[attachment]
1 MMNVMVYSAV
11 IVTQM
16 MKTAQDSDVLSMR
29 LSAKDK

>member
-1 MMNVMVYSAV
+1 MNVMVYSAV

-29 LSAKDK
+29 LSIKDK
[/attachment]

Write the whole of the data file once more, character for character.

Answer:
1 MMNVMVYSAV
11 IVTQM
16 MKTAQDSDVLSMR
29 LSAKDK

>member
-1 MMNVMVYSAV
+1 MNVMVYSAV

-29 LSAKDK
+29 LSIKDK